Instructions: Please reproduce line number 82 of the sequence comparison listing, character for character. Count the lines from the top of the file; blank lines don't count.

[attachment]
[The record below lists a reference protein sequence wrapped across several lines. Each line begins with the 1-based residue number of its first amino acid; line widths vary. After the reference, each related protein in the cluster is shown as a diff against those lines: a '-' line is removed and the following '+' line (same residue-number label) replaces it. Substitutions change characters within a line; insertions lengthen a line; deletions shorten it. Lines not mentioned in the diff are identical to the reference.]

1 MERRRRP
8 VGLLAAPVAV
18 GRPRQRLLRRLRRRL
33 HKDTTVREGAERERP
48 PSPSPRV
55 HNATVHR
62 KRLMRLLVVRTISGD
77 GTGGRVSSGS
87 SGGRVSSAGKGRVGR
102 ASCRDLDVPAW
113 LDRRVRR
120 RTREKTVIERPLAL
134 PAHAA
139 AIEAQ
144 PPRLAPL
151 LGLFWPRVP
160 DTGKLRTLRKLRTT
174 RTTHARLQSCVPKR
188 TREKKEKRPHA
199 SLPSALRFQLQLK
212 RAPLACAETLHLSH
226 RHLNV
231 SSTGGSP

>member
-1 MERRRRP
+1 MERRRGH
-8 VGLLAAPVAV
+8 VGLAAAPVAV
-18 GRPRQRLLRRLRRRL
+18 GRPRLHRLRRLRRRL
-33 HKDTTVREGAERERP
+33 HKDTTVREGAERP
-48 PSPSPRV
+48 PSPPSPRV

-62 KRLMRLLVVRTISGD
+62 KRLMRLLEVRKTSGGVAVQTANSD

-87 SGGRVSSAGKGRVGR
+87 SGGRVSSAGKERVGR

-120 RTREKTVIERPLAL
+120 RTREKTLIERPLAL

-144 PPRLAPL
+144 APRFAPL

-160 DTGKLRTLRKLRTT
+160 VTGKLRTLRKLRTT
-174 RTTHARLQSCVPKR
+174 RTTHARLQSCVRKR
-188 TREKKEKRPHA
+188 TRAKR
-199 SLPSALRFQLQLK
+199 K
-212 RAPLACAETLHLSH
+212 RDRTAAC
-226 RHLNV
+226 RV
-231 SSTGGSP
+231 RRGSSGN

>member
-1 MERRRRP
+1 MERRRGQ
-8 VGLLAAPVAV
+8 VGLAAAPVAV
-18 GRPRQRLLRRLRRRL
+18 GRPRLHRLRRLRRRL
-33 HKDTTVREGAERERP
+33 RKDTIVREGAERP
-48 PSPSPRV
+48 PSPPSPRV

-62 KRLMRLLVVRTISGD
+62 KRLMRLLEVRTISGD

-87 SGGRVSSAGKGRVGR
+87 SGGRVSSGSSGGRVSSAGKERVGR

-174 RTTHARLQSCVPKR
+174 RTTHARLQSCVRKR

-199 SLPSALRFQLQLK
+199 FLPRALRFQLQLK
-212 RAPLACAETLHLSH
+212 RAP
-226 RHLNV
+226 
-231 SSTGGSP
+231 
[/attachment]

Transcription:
+231 